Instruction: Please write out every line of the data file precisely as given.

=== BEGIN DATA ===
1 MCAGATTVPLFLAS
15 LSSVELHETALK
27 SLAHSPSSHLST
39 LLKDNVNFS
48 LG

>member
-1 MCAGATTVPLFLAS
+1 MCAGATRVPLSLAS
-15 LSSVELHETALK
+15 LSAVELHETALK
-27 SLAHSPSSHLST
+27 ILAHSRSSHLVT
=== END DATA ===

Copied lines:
1 MCAGATTVPLFLAS
15 LSSVELHETALK
27 SLAHSPSSHLST
39 LLKDNVNFS
48 LG

>member
-1 MCAGATTVPLFLAS
+1 MCAGATRVPLSLAS
-15 LSSVELHETALK
+15 LSAVELHETALK
-27 SLAHSPSSHLST
+27 ILAHSRSSHLVT